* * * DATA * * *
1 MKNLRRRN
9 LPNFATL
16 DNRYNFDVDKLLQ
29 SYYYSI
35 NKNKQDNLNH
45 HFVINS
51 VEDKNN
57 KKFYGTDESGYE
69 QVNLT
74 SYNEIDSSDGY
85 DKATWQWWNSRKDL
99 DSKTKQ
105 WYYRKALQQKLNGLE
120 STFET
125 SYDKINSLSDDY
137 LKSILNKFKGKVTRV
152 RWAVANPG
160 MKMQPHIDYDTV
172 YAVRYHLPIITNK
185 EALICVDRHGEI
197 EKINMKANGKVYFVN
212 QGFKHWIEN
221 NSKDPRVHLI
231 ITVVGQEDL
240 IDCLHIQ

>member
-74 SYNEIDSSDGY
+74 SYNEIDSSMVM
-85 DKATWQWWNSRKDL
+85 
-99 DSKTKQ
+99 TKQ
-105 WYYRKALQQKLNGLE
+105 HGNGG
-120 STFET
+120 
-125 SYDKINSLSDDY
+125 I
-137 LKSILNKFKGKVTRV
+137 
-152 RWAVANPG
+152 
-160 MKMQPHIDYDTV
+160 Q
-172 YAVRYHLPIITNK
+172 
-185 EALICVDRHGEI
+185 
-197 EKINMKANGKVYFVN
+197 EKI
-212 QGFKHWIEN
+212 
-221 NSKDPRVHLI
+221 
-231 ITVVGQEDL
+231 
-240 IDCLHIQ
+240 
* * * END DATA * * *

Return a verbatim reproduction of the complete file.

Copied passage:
1 MKNLRRRN
9 LPNFATL
16 DNRYNFDVDKLLQ
29 SYYYSI
35 NKNKQDNLNH
45 HFVINS
51 VEDKNN
57 KKFYGTDESGYE
69 QVNLT
74 SYNEIDSSDGY
85 DKATWQWWNSRKDL
99 DSKTKQ
105 WYYRKALQQKLNGLE
120 STFET
125 SYDKINSLSDDY
137 LKSILNKFKGKVTRV
152 RWAVANPG
160 MKMQPHIDYDTV
172 YAVRYHLPIITNK
185 EALICVDRHGEI
197 EKINMKANGKVYFVN
212 QGFKHWIEN
221 NSKDPRVHLI
231 ITVVGQEDL
240 IDCLHIQ

>member
-74 SYNEIDSSDGY
+74 SYNEIDSSMVM
-85 DKATWQWWNSRKDL
+85 
-99 DSKTKQ
+99 TKQ
-105 WYYRKALQQKLNGLE
+105 HGNGG
-120 STFET
+120 
-125 SYDKINSLSDDY
+125 I
-137 LKSILNKFKGKVTRV
+137 
-152 RWAVANPG
+152 
-160 MKMQPHIDYDTV
+160 Q
-172 YAVRYHLPIITNK
+172 
-185 EALICVDRHGEI
+185 
-197 EKINMKANGKVYFVN
+197 EKI
-212 QGFKHWIEN
+212 
-221 NSKDPRVHLI
+221 
-231 ITVVGQEDL
+231 
-240 IDCLHIQ
+240 